Biking Trail Ethics

Great Trails in Jasper National Park

Be pre­pared! Bicy­cles can take you far­ther into the back­coun­try than you can walk in a day.  You are respon­si­ble for your own safe­ty.

Single track
Sin­gle track

Biking Ethics

  • Always wear a hel­met
  • Cyclists should be on the alert for wildlife.  Stop and wait for the ani­mal to move away.  All ani­mals in the park are wild and can behave unpre­dictably.  Be espe­cial­ly wary of elk in the spring when they are calv­ing and again in the fall when they are mat­ing.  Use bear bells on your bike and make noise when bik­ing to through shrub­by areas and when approach­ing cor­ners.  Read ” You are in Bear Coun­try ” avail­able at the Parks Infor­ma­tion Cen­tre, to find out what to do should you encounter bear.
  • Treat oth­er trail users with cour­tesy , espe­cial­ly on down­hill stretch­es.  Slow down when approach­ing blind spots and use a bell, horn or whis­tle to alert oth­er vis­i­tors and wildlife to your pres­ence.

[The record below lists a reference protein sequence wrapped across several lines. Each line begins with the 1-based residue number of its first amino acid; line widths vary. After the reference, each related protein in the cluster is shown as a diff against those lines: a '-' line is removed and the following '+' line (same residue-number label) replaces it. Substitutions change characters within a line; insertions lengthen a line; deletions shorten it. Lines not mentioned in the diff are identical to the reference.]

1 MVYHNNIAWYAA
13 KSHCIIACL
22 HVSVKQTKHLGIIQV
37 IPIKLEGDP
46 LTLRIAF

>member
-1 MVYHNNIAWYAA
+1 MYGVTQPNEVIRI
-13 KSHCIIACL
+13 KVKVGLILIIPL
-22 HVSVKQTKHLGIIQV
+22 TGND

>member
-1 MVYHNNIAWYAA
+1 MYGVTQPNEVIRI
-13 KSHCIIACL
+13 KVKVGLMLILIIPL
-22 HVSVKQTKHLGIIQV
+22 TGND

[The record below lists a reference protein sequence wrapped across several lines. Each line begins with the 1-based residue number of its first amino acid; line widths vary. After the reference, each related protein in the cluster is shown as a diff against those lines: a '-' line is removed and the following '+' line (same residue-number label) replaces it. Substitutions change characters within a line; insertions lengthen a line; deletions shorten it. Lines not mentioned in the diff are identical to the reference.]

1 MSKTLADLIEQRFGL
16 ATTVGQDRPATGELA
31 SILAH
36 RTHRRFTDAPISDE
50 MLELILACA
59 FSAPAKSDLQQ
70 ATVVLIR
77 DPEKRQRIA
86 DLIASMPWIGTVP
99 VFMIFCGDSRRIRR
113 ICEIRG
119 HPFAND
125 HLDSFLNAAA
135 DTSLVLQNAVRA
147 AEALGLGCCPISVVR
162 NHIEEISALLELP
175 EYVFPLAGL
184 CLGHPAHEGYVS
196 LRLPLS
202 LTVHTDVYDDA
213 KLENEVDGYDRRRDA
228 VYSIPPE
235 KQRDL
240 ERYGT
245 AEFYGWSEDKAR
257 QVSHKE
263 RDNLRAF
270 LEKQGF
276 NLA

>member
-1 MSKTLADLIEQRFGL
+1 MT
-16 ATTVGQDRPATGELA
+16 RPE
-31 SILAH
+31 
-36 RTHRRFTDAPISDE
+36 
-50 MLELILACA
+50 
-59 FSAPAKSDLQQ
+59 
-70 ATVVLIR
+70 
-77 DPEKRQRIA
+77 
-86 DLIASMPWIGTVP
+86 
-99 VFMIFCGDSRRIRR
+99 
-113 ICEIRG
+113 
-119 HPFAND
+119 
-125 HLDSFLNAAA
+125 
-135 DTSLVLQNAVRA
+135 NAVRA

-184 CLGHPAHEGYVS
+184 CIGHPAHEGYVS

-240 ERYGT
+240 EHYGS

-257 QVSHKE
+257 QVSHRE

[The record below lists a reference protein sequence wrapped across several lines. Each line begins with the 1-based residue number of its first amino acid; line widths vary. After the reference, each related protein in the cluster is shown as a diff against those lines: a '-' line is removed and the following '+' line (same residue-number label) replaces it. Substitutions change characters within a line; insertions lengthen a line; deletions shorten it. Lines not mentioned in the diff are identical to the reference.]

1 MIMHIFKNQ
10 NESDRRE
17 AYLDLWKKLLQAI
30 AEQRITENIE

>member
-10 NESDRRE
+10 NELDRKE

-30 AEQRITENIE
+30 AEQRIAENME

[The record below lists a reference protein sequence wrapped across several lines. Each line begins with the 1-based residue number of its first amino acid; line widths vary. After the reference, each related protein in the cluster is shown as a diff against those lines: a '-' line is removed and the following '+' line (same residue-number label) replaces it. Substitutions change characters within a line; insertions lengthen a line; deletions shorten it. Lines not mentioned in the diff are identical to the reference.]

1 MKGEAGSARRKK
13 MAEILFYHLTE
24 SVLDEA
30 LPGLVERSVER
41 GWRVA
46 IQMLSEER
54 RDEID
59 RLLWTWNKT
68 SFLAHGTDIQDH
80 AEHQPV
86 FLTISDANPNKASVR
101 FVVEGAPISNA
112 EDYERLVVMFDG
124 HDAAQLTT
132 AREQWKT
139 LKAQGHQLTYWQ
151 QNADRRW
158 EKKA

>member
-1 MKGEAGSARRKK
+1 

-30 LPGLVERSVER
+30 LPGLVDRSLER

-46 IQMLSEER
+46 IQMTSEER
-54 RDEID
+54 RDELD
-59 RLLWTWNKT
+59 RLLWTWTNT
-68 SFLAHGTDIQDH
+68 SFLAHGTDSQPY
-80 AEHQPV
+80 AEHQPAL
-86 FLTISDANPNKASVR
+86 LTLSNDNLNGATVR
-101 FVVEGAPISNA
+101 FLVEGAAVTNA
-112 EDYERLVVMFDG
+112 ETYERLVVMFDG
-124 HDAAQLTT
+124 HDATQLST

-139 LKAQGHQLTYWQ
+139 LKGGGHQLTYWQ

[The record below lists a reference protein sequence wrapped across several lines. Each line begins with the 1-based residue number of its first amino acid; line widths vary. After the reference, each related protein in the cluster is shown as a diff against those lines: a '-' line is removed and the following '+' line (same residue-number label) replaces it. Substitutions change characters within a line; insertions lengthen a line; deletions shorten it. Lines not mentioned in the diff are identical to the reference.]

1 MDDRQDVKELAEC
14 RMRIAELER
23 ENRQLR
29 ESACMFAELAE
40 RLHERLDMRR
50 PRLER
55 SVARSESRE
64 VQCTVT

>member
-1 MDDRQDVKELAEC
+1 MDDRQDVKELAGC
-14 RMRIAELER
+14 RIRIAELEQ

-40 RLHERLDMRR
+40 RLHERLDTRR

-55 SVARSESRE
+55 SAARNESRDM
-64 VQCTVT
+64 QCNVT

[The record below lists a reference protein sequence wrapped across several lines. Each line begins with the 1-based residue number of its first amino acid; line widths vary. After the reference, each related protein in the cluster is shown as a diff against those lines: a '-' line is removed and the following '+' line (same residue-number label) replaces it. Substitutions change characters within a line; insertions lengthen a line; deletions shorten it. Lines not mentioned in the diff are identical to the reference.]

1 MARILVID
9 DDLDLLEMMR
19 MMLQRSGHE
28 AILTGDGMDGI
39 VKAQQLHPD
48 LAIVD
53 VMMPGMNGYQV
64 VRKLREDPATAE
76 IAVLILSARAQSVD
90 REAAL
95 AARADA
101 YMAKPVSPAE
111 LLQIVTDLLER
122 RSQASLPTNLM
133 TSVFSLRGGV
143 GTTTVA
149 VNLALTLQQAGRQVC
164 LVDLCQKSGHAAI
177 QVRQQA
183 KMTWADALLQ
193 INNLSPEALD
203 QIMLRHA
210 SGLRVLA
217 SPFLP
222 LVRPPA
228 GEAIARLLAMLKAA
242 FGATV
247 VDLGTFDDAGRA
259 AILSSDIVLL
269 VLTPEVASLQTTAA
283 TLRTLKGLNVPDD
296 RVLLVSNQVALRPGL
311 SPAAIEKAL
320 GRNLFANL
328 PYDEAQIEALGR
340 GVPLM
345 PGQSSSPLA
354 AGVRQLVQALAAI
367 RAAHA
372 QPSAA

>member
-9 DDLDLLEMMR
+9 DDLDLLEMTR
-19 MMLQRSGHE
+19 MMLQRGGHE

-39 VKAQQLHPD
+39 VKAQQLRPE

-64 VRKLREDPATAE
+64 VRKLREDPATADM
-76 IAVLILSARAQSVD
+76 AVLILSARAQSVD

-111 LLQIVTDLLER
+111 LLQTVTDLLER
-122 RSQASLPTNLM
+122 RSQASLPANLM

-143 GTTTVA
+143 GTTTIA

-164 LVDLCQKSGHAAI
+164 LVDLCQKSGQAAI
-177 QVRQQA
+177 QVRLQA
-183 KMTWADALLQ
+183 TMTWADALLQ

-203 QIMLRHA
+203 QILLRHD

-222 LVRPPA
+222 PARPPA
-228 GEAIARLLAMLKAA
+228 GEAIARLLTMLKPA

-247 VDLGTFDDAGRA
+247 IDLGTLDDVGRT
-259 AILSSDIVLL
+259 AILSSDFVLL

• Cycle only on des­ig­nat­ed trails and avoid rid­ing around mud holes which will widen that trail and dam­age veg­e­ta­tion. Get mud­dy instead.
  • Hors­es have the right of way.  In encoun­ters with horse par­ties, dis­mount and stand a few feet off the trail (prefer­ably on the down­hill side) until the par­ty has passed.   When approach­ing from behind, stay a few metres back to avoid being kicked.   Let horse rid­ers know of your pres­ence and wait for their instruc­tions before you pass.
  • Don’t lit­ter! If you pack it in, pack it out!
If you come across horse­back rid­ers, please dis­mount


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